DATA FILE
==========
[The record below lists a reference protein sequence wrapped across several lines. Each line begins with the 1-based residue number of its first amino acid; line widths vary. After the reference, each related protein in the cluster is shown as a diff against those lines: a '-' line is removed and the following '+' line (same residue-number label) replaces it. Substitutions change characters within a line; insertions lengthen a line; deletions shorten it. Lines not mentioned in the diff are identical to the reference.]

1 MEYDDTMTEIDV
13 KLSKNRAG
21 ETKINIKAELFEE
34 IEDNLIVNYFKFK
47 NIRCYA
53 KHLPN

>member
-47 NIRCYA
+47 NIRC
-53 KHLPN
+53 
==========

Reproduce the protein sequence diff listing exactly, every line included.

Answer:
[The record below lists a reference protein sequence wrapped across several lines. Each line begins with the 1-based residue number of its first amino acid; line widths vary. After the reference, each related protein in the cluster is shown as a diff against those lines: a '-' line is removed and the following '+' line (same residue-number label) replaces it. Substitutions change characters within a line; insertions lengthen a line; deletions shorten it. Lines not mentioned in the diff are identical to the reference.]

1 MEYDDTMTEIDV
13 KLSKNRAG
21 ETKINIKAELFEE
34 IEDNLIVNYFKFK
47 NIRCYA
53 KHLPN

>member
-47 NIRCYA
+47 NIRC
-53 KHLPN
+53 